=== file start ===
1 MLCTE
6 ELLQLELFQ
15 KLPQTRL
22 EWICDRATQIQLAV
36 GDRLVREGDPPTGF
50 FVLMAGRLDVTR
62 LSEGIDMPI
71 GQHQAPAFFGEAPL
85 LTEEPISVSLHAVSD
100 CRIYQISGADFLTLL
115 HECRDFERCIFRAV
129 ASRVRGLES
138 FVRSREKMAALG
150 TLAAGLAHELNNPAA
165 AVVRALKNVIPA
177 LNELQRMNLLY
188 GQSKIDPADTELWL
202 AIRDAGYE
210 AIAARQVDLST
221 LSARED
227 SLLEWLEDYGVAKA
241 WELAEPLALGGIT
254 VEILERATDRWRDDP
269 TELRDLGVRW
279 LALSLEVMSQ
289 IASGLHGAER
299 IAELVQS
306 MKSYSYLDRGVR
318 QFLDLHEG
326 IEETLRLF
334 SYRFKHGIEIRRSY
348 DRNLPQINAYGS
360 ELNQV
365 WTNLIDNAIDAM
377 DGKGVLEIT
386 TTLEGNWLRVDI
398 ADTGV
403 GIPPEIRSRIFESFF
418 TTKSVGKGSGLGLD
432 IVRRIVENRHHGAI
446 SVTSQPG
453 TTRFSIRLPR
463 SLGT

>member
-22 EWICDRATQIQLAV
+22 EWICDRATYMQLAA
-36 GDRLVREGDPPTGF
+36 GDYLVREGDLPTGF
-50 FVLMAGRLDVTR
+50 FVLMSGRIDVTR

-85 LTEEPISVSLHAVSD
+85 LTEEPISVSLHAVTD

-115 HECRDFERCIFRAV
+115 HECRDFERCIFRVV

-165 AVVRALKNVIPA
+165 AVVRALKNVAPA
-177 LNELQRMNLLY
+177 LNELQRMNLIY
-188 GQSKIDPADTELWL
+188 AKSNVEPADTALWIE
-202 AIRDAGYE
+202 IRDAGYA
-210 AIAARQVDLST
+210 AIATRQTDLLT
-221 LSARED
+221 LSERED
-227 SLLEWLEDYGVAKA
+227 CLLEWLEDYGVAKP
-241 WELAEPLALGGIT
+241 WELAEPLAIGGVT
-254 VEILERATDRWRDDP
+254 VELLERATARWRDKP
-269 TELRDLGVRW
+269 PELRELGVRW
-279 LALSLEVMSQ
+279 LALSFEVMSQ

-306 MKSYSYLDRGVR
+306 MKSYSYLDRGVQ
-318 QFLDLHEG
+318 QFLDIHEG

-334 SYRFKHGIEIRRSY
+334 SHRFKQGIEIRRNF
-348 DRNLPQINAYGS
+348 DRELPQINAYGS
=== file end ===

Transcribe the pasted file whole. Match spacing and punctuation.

1 MLCTE
6 ELLQLELFQ
15 KLPQTRL
22 EWICDRATQIQLAV
36 GDRLVREGDPPTGF
50 FVLMAGRLDVTR
62 LSEGIDMPI
71 GQHQAPAFFGEAPL
85 LTEEPISVSLHAVSD
100 CRIYQISGADFLTLL
115 HECRDFERCIFRAV
129 ASRVRGLES
138 FVRSREKMAALG
150 TLAAGLAHELNNPAA
165 AVVRALKNVIPA
177 LNELQRMNLLY
188 GQSKIDPADTELWL
202 AIRDAGYE
210 AIAARQVDLST
221 LSARED
227 SLLEWLEDYGVAKA
241 WELAEPLALGGIT
254 VEILERATDRWRDDP
269 TELRDLGVRW
279 LALSLEVMSQ
289 IASGLHGAER
299 IAELVQS
306 MKSYSYLDRGVR
318 QFLDLHEG
326 IEETLRLF
334 SYRFKHGIEIRRSY
348 DRNLPQINAYGS
360 ELNQV
365 WTNLIDNAIDAM
377 DGKGVLEIT
386 TTLEGNWLRVDI
398 ADTGV
403 GIPPEIRSRIFESFF
418 TTKSVGKGSGLGLD
432 IVRRIVENRHHGAI
446 SVTSQPG
453 TTRFSIRLPR
463 SLGT

>member
-22 EWICDRATQIQLAV
+22 EWICDRATYMQLAA
-36 GDRLVREGDPPTGF
+36 GDYLVREGDLPTGF
-50 FVLMAGRLDVTR
+50 FVLMSGRIDVTR

-85 LTEEPISVSLHAVSD
+85 LTEEPISVSLHAVTD

-115 HECRDFERCIFRAV
+115 HECRDFERCIFRVV

-165 AVVRALKNVIPA
+165 AVVRALKNVAPA
-177 LNELQRMNLLY
+177 LNELQRMNLIY
-188 GQSKIDPADTELWL
+188 AKSNVEPADTALWIE
-202 AIRDAGYE
+202 IRDAGYA
-210 AIAARQVDLST
+210 AIATRQTDLLT
-221 LSARED
+221 LSERED
-227 SLLEWLEDYGVAKA
+227 CLLEWLEDYGVAKP
-241 WELAEPLALGGIT
+241 WELAEPLAIGGVT
-254 VEILERATDRWRDDP
+254 VELLERATARWRDKP
-269 TELRDLGVRW
+269 PELRELGVRW
-279 LALSLEVMSQ
+279 LALSFEVMSQ

-306 MKSYSYLDRGVR
+306 MKSYSYLDRGVQ
-318 QFLDLHEG
+318 QFLDIHEG

-334 SYRFKHGIEIRRSY
+334 SHRFKQGIEIRRNF
-348 DRNLPQINAYGS
+348 DRELPQINAYGS